Last night was a rapidly-assembled gathering of 31 poets from all parts of the English-speaking world to protest against the Arts Council's undoing of its support for the Poetry Book Society. It was also a fund-raising event to help make up the deficit. The redoubtable Carol Ann Duffy, the Poet Laureate, was the driver.
For me it was a chance to see and hear in the flesh many poets of whom I had heard but read little. The first impression was just how far women (in this sphere as in so many others) women have taken over the world. Carol Ann gave an amusing re-vamp of MacNeice's Bagpipe Music, but I was particularly taken with her Mrs Faust, ending 'he had no soul to sell'. Other highlights were Imtiaz Dharker's witty knotting-together of English and Hindi slang in Bombay Tiffin Boy, Patience Agbabi's grotesque tale of a man who feeds his wife until she becomes too huge to leave the house (but ends up eating him), Jane Draycott's exquisite translation of Pearl, and the Welsh laureate Gillian Clarke's evocation of the Srebrenica massacre from the perspective of Welsh hayfield. What a variety!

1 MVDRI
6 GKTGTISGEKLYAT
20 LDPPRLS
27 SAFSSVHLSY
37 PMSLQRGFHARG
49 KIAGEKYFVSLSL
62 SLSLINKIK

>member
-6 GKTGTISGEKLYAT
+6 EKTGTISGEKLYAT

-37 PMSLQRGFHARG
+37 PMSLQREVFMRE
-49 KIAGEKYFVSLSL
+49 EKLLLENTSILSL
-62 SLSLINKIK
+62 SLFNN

Not to leave the men out altogether, I liked Christopher Reid's Mr Mouth and look forward to his readings in Suffolk later in the year.
The language of some of the swipes at the Arts Council and the government sometimes lacked the subtlety and sophistication that might be expected of people whose business is with words! I make an exception of George Szirtes who gave a forceful and penetrating analysis of the situation. A worthy advocate for an important cause.